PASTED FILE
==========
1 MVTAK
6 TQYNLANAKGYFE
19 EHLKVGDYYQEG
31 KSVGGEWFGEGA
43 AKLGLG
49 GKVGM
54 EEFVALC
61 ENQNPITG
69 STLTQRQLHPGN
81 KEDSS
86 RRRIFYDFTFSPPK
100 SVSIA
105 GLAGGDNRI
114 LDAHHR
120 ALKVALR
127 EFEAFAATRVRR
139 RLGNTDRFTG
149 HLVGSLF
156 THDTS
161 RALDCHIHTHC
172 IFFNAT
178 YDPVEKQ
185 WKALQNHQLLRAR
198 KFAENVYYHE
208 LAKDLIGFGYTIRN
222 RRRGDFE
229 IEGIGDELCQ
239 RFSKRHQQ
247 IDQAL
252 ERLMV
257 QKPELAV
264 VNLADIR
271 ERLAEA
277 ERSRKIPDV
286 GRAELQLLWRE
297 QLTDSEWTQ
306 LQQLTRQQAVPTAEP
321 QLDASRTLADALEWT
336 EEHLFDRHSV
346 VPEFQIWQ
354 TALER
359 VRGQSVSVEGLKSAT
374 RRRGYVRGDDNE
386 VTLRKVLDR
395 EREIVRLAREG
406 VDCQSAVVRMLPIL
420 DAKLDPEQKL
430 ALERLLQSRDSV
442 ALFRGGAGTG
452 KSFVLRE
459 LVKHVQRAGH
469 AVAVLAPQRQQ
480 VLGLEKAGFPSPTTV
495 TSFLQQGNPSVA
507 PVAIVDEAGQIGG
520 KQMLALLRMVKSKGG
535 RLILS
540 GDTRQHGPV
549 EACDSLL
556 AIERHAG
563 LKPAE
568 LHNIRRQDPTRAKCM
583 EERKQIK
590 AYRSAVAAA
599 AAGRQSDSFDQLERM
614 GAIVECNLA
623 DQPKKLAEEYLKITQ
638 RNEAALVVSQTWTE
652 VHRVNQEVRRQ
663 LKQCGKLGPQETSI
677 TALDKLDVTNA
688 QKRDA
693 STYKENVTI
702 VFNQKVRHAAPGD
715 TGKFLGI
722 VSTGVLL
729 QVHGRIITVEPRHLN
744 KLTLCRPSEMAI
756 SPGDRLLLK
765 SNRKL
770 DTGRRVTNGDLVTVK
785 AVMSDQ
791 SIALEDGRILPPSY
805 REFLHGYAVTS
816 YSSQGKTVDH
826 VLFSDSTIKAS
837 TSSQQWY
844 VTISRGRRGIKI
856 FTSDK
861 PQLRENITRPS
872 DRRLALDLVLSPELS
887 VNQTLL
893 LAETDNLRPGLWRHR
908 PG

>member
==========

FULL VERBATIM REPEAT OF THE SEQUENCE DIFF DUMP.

1 MVTAK
6 TQYNLANAKGYFE
19 EHLKVGDYYQEG
31 KSVGGEWFGEGA
43 AKLGLG
49 GKVGM
54 EEFVALC
61 ENQNPITG
69 STLTQRQLHPGN
81 KEDSS
86 RRRIFYDFTFSPPK
100 SVSIA
105 GLAGGDNRI
114 LDAHHR
120 ALKVALR
127 EFEAFAATRVRR
139 RLGNTDRFTG
149 HLVGSLF
156 THDTS
161 RALDCHIHTHC
172 IFFNAT
178 YDPVEKQ
185 WKALQNHQLLRAR
198 KFAENVYYHE
208 LAKDLIGFGYTIRN
222 RRRGDFE
229 IEGIGDELCQ
239 RFSKRHQQ
247 IDQAL
252 ERLMV
257 QKPELAV
264 VNLADIR
271 ERLAEA
277 ERSRKIPDV
286 GRAELQLLWRE
297 QLTDSEWTQ
306 LQQLTRQQAVPTAEP
321 QLDASRTLADALEWT
336 EEHLFDRHSV
346 VPEFQIWQ
354 TALER
359 VRGQSVSVEGLKSAT
374 RRRGYVRGDDNE
386 VTLRKVLDR
395 EREIVRLAREG
406 VDCQSAVVRMLPIL
420 DAKLDPEQKL
430 ALERLLQSRDSV
442 ALFRGGAGTG
452 KSFVLRE
459 LVKHVQRAGH
469 AVAVLAPQRQQ
480 VLGLEKAGFPSPTTV
495 TSFLQQGNPSVA
507 PVAIVDEAGQIGG
520 KQMLALLRMVKSKGG
535 RLILS
540 GDTRQHGPV
549 EACDSLL
556 AIERHAG
563 LKPAE
568 LHNIRRQDPTRAKCM
583 EERKQIK
590 AYRSAVAAA
599 AAGRQSDSFDQLERM
614 GAIVECNLA
623 DQPKKLAEEYLKITQ
638 RNEAALVVSQTWTE
652 VHRVNQEVRRQ
663 LKQCGKLGPQETSI
677 TALDKLDVTNA
688 QKRDA
693 STYKENVTI
702 VFNQKVRHAAPGD
715 TGKFLGI
722 VSTGVLL
729 QVHGRIITVEPRHLN
744 KLTLCRPSEMAI
756 SPGDRLLLK
765 SNRKL
770 DTGRRVTNGDLVTVK
785 AVMSDQ
791 SIALEDGRILPPSY
805 REFLHGYAVTS
816 YSSQGKTVDH
826 VLFSDSTIKAS
837 TSSQQWY
844 VTISRGRRGIKI
856 FTSDK
861 PQLRENITRPS
872 DRRLALDLVLSPELS
887 VNQTLL
893 LAETDNLRPGLWRHR
908 PG

>member